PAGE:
One example of hasty generalization is the fallacy which consists of focusing on successful people’s examples and trying to learn from them, forgetting about the unsuccessful who were guided by the same strategy. The problem is that the experience of the latter remains unknown. Therefore, successful people’s strategy and tactics, for instance, Richard Branson, Bill Gates, and Mark Zuckerberg who did not graduate and became billionaires, are mistakenly overestimated. The danger associated with this example is becoming an entrepreneur with failed projects, debts, and incomplete higher education. Therefore, the way to avoid the problem is to consider that what has been a successful start for some individuals is not always the same for others. It is necessary to analyze the situation and evaluate all possible outcomes of the decision.
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The particular example of hasty generalization can also be persistent stereotypes. Two inverse concepts of the fallacies are incorrect but popular beliefs (“The Stanford Encyclopedia of Philosophy”, https://plato.stanford.edu/entries/fallacies/). In particular, in practice, the plane is the safest mode of transport. However, the most heavily covered are the tragedies associated with this transport type. As a result, people choose less dangerous, in their opinion, types of transport, which are actually more dangerous. At the same time, it increases the probability of an unfortunate outcome. The way to avoid this hasty generalization is to refuse to associate air travel only with tragic events. Apart from it, self-control and a conscious attitude towards life can be the best prevention of these fallacies.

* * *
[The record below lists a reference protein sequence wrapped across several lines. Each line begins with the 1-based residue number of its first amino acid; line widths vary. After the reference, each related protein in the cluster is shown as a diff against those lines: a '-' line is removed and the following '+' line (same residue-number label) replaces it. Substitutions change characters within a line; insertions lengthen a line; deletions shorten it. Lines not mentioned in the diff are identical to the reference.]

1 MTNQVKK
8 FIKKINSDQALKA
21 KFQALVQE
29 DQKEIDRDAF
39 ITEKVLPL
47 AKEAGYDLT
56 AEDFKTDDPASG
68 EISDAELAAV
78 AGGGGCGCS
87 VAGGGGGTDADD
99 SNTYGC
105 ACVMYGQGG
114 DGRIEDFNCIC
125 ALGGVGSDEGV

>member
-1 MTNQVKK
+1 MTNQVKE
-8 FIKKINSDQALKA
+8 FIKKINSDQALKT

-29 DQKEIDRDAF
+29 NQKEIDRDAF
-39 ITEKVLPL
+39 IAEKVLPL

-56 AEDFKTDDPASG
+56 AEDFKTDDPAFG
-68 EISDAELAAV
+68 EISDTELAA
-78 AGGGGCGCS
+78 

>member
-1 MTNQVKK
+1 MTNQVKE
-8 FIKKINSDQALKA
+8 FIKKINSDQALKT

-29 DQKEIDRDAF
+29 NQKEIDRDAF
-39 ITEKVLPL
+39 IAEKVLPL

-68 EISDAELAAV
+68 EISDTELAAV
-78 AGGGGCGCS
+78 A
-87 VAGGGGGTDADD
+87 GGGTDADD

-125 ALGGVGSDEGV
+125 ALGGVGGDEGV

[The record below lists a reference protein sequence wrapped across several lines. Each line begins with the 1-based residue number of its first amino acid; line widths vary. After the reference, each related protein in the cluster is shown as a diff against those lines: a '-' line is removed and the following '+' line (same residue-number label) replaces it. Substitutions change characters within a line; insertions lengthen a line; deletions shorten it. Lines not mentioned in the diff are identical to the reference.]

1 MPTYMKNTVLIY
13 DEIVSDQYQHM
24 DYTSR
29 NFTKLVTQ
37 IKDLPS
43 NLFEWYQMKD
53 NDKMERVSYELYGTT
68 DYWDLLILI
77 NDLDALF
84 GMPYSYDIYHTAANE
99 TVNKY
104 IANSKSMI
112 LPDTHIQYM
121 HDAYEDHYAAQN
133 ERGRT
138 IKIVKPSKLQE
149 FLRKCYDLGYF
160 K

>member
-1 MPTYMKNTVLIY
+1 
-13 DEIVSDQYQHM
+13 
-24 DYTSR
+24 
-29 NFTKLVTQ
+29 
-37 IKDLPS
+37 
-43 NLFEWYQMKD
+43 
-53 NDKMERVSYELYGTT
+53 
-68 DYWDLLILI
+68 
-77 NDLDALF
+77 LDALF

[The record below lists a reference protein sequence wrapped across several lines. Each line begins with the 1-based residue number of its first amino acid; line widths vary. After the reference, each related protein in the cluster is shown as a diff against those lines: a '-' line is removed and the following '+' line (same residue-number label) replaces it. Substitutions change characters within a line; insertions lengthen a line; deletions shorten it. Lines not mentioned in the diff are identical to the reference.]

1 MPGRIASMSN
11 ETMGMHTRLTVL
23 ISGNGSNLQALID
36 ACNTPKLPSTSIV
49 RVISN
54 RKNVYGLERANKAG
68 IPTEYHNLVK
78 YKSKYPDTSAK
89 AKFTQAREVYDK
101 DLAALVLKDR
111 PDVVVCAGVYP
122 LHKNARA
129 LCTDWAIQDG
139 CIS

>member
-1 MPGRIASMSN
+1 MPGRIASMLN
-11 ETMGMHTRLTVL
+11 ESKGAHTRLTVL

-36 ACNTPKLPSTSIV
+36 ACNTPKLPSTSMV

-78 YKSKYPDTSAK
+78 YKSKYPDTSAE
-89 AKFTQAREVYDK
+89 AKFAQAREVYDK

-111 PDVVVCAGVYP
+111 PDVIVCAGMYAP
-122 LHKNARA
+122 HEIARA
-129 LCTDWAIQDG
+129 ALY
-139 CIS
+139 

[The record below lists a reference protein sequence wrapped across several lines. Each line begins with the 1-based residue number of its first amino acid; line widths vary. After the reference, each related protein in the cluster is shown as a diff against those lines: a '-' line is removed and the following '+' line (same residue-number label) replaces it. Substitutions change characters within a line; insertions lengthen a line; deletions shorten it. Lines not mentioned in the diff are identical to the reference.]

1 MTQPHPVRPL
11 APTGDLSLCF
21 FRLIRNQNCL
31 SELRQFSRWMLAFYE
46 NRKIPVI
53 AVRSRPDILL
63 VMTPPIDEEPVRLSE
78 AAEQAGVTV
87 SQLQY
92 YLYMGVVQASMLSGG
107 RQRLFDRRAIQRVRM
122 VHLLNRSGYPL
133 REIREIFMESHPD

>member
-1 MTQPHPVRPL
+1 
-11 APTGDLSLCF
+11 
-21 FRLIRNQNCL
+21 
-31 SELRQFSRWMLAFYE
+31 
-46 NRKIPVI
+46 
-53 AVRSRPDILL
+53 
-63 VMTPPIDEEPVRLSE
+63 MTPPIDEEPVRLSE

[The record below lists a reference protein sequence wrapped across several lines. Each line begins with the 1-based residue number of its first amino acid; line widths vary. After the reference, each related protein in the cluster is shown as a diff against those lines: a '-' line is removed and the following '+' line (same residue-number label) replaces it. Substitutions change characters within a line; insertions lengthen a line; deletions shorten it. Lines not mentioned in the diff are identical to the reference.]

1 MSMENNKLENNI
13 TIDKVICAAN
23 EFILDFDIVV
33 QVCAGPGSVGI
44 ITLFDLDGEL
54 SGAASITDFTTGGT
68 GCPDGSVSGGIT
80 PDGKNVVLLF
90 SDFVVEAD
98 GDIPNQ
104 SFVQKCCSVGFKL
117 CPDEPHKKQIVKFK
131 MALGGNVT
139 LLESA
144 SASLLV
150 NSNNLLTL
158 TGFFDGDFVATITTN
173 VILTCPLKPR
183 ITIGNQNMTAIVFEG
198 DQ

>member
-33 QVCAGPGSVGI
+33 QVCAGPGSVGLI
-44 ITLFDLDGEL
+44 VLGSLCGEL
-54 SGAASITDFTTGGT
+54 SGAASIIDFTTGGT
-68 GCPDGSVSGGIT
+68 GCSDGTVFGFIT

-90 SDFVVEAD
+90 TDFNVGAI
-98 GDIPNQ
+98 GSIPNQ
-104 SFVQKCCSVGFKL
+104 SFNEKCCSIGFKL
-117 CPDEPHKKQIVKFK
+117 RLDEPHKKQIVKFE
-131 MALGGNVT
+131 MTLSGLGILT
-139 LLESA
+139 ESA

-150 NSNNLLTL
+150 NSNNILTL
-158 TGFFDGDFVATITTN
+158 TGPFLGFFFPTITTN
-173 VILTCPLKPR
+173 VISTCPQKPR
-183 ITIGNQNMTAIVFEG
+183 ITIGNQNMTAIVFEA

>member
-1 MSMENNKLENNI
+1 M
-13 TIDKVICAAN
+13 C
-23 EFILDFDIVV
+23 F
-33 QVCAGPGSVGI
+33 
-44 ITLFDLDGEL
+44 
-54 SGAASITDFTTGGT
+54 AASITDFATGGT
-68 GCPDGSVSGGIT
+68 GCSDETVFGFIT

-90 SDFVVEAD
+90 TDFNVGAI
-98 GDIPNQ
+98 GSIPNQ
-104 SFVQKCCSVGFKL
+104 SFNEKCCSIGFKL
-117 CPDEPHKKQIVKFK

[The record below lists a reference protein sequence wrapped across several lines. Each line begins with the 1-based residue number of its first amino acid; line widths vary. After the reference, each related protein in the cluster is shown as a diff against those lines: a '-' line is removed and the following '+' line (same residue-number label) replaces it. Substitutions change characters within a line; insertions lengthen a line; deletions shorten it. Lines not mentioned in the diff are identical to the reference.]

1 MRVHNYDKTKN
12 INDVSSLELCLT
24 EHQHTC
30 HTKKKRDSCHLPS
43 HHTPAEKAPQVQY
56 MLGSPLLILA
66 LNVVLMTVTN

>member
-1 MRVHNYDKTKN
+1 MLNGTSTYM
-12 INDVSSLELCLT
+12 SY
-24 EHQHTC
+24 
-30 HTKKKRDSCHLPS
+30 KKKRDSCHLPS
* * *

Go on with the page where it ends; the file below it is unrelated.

“Fallacies”. The Stanford Encyclopedia of Philosophy, 2020. Web.